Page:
I recently tweeted:
When I was in financial markets I learned about the very plausible “perverse market theory” – the market acts to hurt the most people the most – draws the suckers in, then wipes them out, gives them hope, then tramples on them.
Many are going to get hurt.
— Ross Dawson (@rossdawson) December 8, 2017
I was later asked for more information about perverse market theory, and after digging around I have drawn a blank. The term “perverse market” is usually used to refer to unintended or unanticipated market responses, but that is a different meaning from the one I referred to here.
Perhaps my memory fails me on the concept’s name (let me know if you can instruct me on this!), but the idea really struck me when I heard about it in my early career working in financial markets.
Do markets want to hurt people?
The idea of perverse market theory essentially anthropomorphizes the markets, attributing it intent, not dissimilarly to how Kevin Kelly describes directional behaviors in the development of technology in his book What Technology Wants.
Of course a financial market does not have intentions. However its movements often do effectively hurt market participants, drawing increasing numbers of unsophisticated investors into speculative asset bubbles, giving people hope and getting them to buy more when prices bounce on the subsequent fall, and generally suckering people into extreme market mis-timing.
The manifestation of greed and fear
This makes sense in that a market is in fact an aggregation of human behavior, and specifically an aggregation of the primal emotions of greed and fear. As such its fluctuations are an expression of human emotion.
Greed pushes up prices which attracts increasing degrees of greed, meaning most purchases are made when prices are too high. When things go awry the fear is compounded, pushing down prices so that sales are made below true value, with bounces along the way allowing human fallibility and cognitive bias to weak the most damage.
It is an valid point that algorithms are increasingly driving markets, however these are all overlaid on the underlying human behaviors that drive markets, only adding variations, not fundamental dynamics.
Crypto-currencies have become almost purely speculative assets
Which bring us to Bitcoin and crypto-currencies. A number of people responded to my tweet saying that Bitcoin is entirely unlike traditional financial assets.
It is true that crypto-currencies come from a completely different intent to existing financial assets, and are substantially different kinds of assets.
However once people start to treat an asset as a speculative investment, its behavior will be exactly the same as any other asset, be it shares, property, or tulips.
Only a tiny minority of people today are buying Bitcoin for transactions. In fact it is now being used less for financial transactions – which is what it was created for – due to its volatility and increased transaction costs, with one major online sales channel Steam stopping accepting Bitcoin earlier this month.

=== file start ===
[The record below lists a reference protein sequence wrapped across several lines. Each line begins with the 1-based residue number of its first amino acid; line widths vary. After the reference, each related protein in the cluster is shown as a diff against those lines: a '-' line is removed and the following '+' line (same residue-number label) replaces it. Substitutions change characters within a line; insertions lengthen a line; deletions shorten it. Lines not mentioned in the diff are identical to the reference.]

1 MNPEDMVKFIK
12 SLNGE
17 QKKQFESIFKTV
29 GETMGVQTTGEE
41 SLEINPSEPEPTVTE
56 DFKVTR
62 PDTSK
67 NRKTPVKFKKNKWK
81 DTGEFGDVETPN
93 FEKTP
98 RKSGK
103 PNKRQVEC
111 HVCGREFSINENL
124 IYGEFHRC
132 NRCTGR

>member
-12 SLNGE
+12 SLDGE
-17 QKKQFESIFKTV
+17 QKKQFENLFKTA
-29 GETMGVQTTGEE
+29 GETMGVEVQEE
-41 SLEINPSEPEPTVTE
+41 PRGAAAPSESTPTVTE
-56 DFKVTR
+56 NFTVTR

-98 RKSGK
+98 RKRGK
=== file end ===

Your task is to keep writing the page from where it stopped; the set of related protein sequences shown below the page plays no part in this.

As such Bitcoin today has become almost purely a speculative asset – a complete perversion of its original intent.
The true value of crypto
Vitalik Buterin, the founder of Ethereum, last night tweeted a thread beginning:
So total cryptocoin market cap just hit $0.5T today. But have we *earned* it?
— Vitalik Buterin (@VitalikButerin) December 13, 2017
His conclusion was that crypto-currencies have created real social value, but nothing like the financial asset value attributed to them.
As Bitcoin creator Satoshi Nakamoto, Buterin designed his crypto-currency to create “real” value, not financial value. The two have become fundamentally misaligned through speculation.
The future value of Bitcoin
Financial analysts refer to Bitcoin going through a “price discovery” process, fluctuating as we find what its “true” value is.
When I was faculty on a Singularity University program a few years ago, Bitcoin Foundation President Brock Pierce was asked what he expected the value of Bitcoin to be in five years (it was around $400 at the time). His answer was “either zero or $50,000”.
Thinking in terms of scenarios from today, it is certainly possible that the long-term value of Bitcoin will substantially exceed $100,000. This could happen if it eventually becomes a widely used currency, or if it is perceived as a store of value.
It is also possible that the long-term value of Bitcoin is significantly less than it is today, with the recent spike proving to be a classic asset bubble that will go down in history.
It is impossible to know today. I am not fundamentally pessimistic about the long-term value of Bitcoin. However its extreme volatility today is making that less likely.
People will get hurt
Which comes back to today’s bubble. It is frightening to see highly unsophisticated people pulled into buying Bitcoin with absolutely no idea what they are doing. Some of them have done well, and some of them may continue to do well.
But markets often hurt people, particularly those driven by greed, which is the only way to describe the motivation of the latecomers to the Bitcoin party.
Whatever happens, many will get hurt.
And the really sad part is that all this is taking away from the dream and the potential of Bitcoin and crypto-currencies.